A Hardening Off & Transplanting Guide

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A Hardening Off & Transplanting Guide

It’s time to plant! You started seeds inside, nurtured them, and watched them grow, and now you’re ready to transplant them into the garden. Or, maybe you just returned home from the nursery with an armful of new plants. Either way, before you start digging, there are two key things you need to know to make sure your plants are successful in the garden – hardening off and transplanting.

Before you start digging, there are two key things you need to know to make sure your plants are successful in the garden - hardening off and transplanting.

Hardening Off Your Plants

 

Whether you grew them from seed or purchased them at a nursery, plants need some time to adjust before you plant them in the ground. Most seedlings have been sheltered inside or in a greenhouse, and they aren’t ready just yet for the harsh conditions of life outdoors. If seedlings are transplanted without time to adjust, they can go into shock and die. We want our plants to survive and thrive!

At Backyard Roots, we recommend a transition period of one week to get seedlings ready to transplant. This transition period is called hardening off, and your goal during this time is to expose your seedlings to different outdoor conditions so they can adapt. Sun, wind, rain, and varying temperatures are all a part of the hardening off process.

Before you start digging, there are two key things you need to know to make sure your plants are successful in the garden - hardening off and transplanting.

Here is a step-by-step guide to hardening off your seedlings:

  • On day one, start by putting your seedlings outside for a couple of hours. It’s easiest to place them in a tray to make carrying them back and forth between the garden and the house or garage easier.
  • The next day, put your seedlings outside again, but this time leave them out for a bit longer. Your goal is to build up from 2 hours on the first day to full days (morning to night) at the end of the week.
  • Even if it’s super nice and sunny outside, continue to build up gradually. Believe it or not, seedlings can get sunburned from too much sun without time to adapt!
  • As the amount of time you’re leaving the seedlings out for increases, be sure to bring them inside to your house or garage each night. They still need some protection until they are in the ground, which will help insulate them.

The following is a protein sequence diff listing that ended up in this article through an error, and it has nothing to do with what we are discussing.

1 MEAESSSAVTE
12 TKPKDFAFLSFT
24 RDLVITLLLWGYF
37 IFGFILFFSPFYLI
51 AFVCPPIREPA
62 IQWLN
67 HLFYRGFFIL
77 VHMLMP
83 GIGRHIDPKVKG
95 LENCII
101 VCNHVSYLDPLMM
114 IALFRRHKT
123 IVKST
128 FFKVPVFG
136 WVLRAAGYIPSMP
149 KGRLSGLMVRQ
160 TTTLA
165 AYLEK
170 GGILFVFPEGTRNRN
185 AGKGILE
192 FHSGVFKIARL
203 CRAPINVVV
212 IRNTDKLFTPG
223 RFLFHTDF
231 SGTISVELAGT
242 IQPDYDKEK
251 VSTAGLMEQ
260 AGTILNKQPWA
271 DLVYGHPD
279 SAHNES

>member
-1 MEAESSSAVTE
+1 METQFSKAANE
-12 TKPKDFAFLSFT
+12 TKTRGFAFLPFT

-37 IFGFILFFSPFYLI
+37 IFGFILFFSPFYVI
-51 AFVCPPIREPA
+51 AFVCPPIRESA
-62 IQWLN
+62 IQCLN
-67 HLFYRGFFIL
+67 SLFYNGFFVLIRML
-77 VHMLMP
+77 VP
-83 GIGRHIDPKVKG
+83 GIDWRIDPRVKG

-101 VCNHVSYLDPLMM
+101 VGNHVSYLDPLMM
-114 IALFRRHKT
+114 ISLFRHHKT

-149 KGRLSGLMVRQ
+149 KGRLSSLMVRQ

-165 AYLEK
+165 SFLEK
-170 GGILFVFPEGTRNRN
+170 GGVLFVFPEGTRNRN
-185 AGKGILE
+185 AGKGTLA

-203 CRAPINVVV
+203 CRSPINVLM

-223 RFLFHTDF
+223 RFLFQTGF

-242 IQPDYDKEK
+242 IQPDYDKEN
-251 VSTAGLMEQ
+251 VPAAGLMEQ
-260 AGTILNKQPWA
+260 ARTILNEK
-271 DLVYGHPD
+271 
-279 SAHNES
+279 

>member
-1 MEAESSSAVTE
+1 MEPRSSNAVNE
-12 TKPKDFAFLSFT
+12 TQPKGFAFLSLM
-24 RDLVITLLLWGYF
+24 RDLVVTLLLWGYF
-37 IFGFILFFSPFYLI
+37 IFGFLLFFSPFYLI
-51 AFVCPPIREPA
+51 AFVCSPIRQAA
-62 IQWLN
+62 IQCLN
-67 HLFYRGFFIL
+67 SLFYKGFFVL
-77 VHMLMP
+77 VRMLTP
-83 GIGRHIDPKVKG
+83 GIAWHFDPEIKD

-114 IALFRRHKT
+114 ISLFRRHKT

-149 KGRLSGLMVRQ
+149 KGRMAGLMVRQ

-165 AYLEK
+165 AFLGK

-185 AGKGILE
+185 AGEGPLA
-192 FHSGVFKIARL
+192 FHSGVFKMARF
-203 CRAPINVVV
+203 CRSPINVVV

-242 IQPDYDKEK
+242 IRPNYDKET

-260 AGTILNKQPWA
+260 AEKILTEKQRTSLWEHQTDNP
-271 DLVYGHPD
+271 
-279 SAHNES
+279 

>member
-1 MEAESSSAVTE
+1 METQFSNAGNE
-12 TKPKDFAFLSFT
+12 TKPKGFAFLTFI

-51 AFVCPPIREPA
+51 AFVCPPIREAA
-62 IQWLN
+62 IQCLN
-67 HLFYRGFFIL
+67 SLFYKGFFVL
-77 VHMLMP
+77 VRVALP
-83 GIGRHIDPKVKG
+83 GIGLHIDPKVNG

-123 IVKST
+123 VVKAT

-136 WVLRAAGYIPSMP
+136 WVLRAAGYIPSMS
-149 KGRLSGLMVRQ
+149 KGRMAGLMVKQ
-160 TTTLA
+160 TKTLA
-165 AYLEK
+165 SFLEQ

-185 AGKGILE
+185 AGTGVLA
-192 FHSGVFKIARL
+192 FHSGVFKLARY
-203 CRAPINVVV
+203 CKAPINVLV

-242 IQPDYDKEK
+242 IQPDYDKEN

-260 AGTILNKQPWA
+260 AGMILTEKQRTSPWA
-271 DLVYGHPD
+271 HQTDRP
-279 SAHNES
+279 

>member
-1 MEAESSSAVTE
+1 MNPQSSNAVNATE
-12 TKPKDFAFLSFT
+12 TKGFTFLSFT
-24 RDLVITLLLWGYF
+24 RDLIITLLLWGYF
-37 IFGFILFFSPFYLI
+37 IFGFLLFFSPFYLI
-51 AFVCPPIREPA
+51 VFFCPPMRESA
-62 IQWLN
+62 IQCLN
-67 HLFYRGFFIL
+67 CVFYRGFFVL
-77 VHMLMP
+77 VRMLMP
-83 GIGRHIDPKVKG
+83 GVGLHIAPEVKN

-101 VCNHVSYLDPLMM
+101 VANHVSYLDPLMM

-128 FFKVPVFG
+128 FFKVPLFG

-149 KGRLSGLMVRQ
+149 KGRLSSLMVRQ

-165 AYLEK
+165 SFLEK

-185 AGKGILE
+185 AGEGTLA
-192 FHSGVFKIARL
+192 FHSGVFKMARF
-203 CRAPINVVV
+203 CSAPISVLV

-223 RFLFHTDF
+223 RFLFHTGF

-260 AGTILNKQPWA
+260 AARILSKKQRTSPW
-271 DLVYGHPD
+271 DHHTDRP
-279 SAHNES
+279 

• While you’re hardening off your plants, make sure they get enough water – the soil in the containers will tend to dry out more quickly outside than it does inside.
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Transplanting Your Plants

 

Okay! You’ve patiently waited a week while hardening off your seedlings, and now it’s time to transplant them. Figure out where you want your plants to go and grab a small hand shovel. The hori hori is our go-to garden tool, and it’s great transplanting. To remove the seedling from its container, tip it upside down and gently squeeze the bottom of the container. The transplant should slide out with the roots fairly intact. Don’t worry about hurting the roots – it’s actually better to rough them up a little bit than for them to stay compacted.

Before you start digging, there are two key things you need to know to make sure your plants are successful in the garden - hardening off and transplanting.

Dig a hole that is the same depth as the root ball of your transplant, and place the plant in it. You want the soil line in the garden to match the soil line of the transplant – no more and no less. Once you have that positioning, hold the transplant with one hand while using your other hand to fill in the rest of the hole with dirt. You don’t want to compact the soil too much, but it’s okay to press around the stem of the seedling a bit to make sure it’s steady where you planted it.

After you transplant your seedlings, give them a good drink of water and then sit back and watch them grow!

Before you start digging, there are two key things you need to know to make sure your plants are successful in the garden - hardening off and transplanting.

 

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